Unlike the U.S., which was largely spared this year, Mexico was battered by eight storms, including three from the Atlantic basin and five from the eastern North Pacific. Of these eight landfalling systems, five struck as tropical storms and three as hurricanes.


NOAA and the U.S. Air Force Reserve flew 45 hurricane hunter aircraft reconnaissance missions over the Atlantic basin this season, totaling 435 hours--the fewest number of flight hours since at least 1966. Image below is "Andrea" as it approaches Fl. the first week of June (GOES East Satellite/NOAA).

From a forecasting standpoint, the long range forecasts for the hurricane season were way overdone (just 30% of avg. since 1981). Colorado St. University -- Dr. Bill Gray & Dr. Phil Klotzbach -- has issued a seasonal summary -- click ** here ** -- & try to explain why the forecast was off by so much. One of the points that I happen to strongly agree with is the atypical meridional flow that so dominated the East/NE Atlantic from midsummer through early fall.  There are reports that CSU funding is lacking & that the seasonal hurricane forecasts could be suspended - click ** here **.  Some high (low) points from the season according to CSU:

Special Characteristics of the 2013 Hurricane Season The 2013 hurricane season had the following special characteristics:
• Thirteen named storms occurred during 2013. This is the most named storms to occur in a year with two or fewer hurricanes in the historical record. The 1931 hurricane season had thirteen named storms but only three hurricanes.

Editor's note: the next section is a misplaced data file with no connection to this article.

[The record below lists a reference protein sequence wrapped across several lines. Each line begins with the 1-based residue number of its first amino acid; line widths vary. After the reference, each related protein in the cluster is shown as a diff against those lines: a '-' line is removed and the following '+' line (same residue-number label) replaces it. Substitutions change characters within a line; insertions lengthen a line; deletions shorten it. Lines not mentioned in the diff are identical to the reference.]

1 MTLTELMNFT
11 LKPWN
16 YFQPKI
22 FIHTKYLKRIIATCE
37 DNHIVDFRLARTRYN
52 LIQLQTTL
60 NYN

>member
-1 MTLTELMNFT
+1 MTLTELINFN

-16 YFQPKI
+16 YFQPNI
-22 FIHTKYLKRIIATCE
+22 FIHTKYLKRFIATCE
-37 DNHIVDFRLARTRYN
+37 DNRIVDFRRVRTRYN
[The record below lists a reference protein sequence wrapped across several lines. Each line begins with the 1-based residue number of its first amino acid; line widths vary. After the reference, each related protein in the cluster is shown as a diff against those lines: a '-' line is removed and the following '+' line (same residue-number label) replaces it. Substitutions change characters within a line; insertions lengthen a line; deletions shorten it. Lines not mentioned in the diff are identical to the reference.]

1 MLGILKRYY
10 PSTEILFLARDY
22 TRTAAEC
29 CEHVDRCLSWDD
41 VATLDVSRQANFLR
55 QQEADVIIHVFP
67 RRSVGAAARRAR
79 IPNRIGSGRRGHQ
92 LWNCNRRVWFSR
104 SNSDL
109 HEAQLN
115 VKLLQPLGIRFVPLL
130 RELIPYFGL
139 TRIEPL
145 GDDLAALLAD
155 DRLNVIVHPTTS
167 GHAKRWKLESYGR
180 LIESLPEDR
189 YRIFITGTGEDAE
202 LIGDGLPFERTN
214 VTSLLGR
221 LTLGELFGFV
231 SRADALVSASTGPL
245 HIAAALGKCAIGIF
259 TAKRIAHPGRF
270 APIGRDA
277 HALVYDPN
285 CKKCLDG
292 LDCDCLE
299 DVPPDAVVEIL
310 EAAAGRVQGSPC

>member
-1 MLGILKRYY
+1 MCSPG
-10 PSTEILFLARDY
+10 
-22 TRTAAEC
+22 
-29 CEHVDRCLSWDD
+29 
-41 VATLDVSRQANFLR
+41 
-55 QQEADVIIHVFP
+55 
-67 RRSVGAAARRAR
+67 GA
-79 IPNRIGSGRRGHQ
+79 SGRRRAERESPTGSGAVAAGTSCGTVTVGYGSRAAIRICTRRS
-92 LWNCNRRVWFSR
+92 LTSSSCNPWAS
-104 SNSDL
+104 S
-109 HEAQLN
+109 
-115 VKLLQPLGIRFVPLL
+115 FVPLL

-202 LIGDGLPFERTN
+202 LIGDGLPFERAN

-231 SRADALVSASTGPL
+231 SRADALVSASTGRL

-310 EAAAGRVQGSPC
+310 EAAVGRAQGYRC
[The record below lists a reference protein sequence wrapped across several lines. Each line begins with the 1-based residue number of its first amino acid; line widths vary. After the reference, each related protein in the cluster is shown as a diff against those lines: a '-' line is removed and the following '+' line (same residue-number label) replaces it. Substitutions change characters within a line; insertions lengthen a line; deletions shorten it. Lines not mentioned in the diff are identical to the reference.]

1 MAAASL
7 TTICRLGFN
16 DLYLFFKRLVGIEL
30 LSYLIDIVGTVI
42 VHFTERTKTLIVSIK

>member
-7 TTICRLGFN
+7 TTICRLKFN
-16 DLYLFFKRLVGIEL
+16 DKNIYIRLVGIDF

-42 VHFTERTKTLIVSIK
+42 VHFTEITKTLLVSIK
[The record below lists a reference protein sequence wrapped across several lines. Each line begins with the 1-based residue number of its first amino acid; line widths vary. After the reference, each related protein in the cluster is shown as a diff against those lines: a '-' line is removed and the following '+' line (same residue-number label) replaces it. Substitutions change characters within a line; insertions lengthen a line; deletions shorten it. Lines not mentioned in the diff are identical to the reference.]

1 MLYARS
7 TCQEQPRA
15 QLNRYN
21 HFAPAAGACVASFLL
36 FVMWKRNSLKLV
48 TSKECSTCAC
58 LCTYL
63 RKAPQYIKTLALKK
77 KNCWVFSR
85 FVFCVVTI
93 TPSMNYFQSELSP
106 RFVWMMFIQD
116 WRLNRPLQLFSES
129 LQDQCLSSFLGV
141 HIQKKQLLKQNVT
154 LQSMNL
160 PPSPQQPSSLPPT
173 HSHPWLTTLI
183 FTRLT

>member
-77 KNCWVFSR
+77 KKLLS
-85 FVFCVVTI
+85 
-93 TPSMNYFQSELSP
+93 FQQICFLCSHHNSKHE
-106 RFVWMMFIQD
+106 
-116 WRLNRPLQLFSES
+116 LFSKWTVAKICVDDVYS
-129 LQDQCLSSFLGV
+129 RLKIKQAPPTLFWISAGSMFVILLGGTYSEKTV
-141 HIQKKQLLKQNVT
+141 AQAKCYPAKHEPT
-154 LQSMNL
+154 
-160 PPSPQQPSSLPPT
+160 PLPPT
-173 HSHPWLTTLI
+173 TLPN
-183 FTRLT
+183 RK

• 35.75 named storm days (NSD) occurred during 2013. This is the fewest NSD since 2009 (30 NSD).
• Two hurricanes formed in 2013. This is the fewest hurricanes since 1982 - when two hurricanes also formed.
• No major hurricanes formed in 2013. The last year with no major hurricane formations was 1994. • ACE in 2013 was only 30 units. This is the lowest ACE for an Atlantic hurricane season since 1983 (17 ACE).
• No major hurricanes made US landfall in 2013. The last major hurricane to make US landfall was Wilma (2005), so the US has now gone eight years without a major hurricane landfall. Since 1878 when relatively reliable landfall data became available, the US has never had an eight-year period without a major hurricane landfall.
• The maximum intensity reached by any TC this year was 75 knots (Humberto and Ingrid). This is the weakest maximum intensity achieved by the most intense TC of a season since 1968 (Gladys - 75 knots).
• Humberto reached hurricane strength early on September 11. It became the second latest forming first hurricane of the year, developing into a hurricane just hours before the previous record latest forming first hurricane of the year (Gustav - 2002)
• Two TCs formed in the Main Development Region (south of 23.5°N, east of 75°W) prior to 1 August. The last year with two TCs forming in this region prior to 1 August was 2005. The median ACE of the 10 years with two TCs in the MDR prior to 1 August was 174 ACE units. The 2013 season clearly defied many of the typical pre-season climate signals.